On a dark pre-Christmas night in Merseyside, Arsenal’s trip to Everton had the makings of a typical Gunner slip-up. With the top of the Premier League just a victory away (again), Arsene Wenger’s side were going to be judged on this game. It was going to be a yardstick for their progression as a football team and a chance to see if they have realistic hopes of lifting the Premier League trophy come May. Eventual defeat hurts the Gunners, but we learned plenty more from this game than just the result.
An uninspiring start from Everton allowed Arsenal to play. Not at their best, the Gunners looked becalmed despite taking the lead. Granit Xhaka sprayed the play as he can, but both he and Francis Coquelin looked vulnerable when pressed later in the first half. Xhaka is the heartbeat of this Arsenal side at their best, dictating tempo, spreading the play and often initiating attacks. His awareness before he receives the ball allows him to change the whole pattern of the play with only a couple of touches.
Until they went behind, Everton had sat deep in their own half, but did not threaten Xhaka in possession. With Coquelin always available if other lanes were closed, the former Borussia Monchengladbach midfielder controlled the game in the opening phases. But once Everton upped their performance, the centre of the pitch was compressed. Without time for Mesut Ozil on the half-turn, or to pick out a ball towards Theo Walcott or Alexis Sanchez, Xhaka’s defensive weaknesses were shown up. Coquelin, too, made some poor passes and clumsy challenges.
When Everton enjoyed their most successful period of the game, they pushed their full-backs up the pitch and pressed intensely in midfield. Ozil was unable to influence the game and, with Leighton Baines and Seamus Coleman forcing Walcott and Alex Oxlade-Chamberlain deep, Arsenal were penned into their own half. Given space by Everton at the start of the game, Arsenal’s innate technical ability took charge. But when passing options became more limited, the Gunners became scrappy, their defence stretched by the width of Baines and Coleman.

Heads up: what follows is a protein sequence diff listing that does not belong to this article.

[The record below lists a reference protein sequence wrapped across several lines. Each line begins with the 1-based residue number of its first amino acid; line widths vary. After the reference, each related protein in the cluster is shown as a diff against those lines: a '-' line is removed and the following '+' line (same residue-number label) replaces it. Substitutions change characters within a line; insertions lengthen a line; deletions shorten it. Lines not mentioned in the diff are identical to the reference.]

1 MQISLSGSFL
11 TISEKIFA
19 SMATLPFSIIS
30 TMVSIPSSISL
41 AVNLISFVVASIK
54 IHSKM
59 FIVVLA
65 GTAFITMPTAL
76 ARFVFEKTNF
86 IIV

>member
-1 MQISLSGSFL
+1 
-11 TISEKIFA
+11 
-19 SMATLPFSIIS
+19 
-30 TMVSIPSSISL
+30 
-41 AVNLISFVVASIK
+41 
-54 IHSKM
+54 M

There were positives aplenty from Arsenal’s trip to Goodison, but several signs of chinks in their armour. Wenger’s 70th minute substitutions showed a willingness to change plan, as he brought Olivier Giroud and Alex Iwobi on. From the start against Manchester City, however, Wenger will likely field the same XI that started on Merseyside.
Pep Guardiola may well persevere with his back three, but a back four with shielding midfielders would be the best approach against Arsenal. Unleash Kolarov from the full-back role to challenge Walcott defensively and make sure there is no room for Ozil to play defence splitting passes from advanced positions. The suspension of Fernandinho will hurt Manchester City more than ever for this game, his reliable passing and reading of the game would be ideal to shackle Ozil.
Kolarov as a left-sided centre back would be a liability against the electric pace of Walcott and Hector Bellerin. Rather, Guardiola must use his strengths to limit the effectiveness of Arsenal’s right side offensively. Just as City targeted the wings against Chelsea, they must look to do the same against Arsenal, albeit in a different shape. Guardiola’s central midfielders need to hound Xhaka and Coquelin to stop the flow of Arsenal’s play.
Holding Walcott and Chamberlain to defensive duties will limit the pressure-releasing passes Arsenal can play, and force Sanchez to live off a diet of direct balls with limited support. Then, however, the concern is how John Stones and Nicolas Otamendi can stop Sanchez. Guardiola will inevitably set his defence to push high up the pitch once again – that is okay – but his midfielders must pressurise Arsenal’s distributors if they are to avoid humiliation.
Having been forced to field a weakened defence, cracks will appear if Arsenal’s attacking football is restricted. Limiting Arsenal’s opportunities to create will be City’s best route to success. Enough time spent in the Arsenal third and a clear opening will come for City, particularly with Gabriel’s rash decision making alongside Laurent Koscielny. Nacho Monreal had a torrid time against Everton, Leroy Sane or Jesus Navas will take full advantage of his immobility, which will force Coquelin to provide support.
City have the players – even without Fernandinho and Sergio Aguero – to trouble Arsenal. Ilkay Gundogan’s role, through pressing and switching of play, will be key in central midfield particularly.
Koeman needed a performance like this from Everton and Guardiola needs similar signs of improvement from his side. If Manchester City set up like they did against Leicester, they will be put to the sword by Walcott and Sanchez, but Guardiola has the personnel to take advantage of the Gunners after a drab performance against Everton.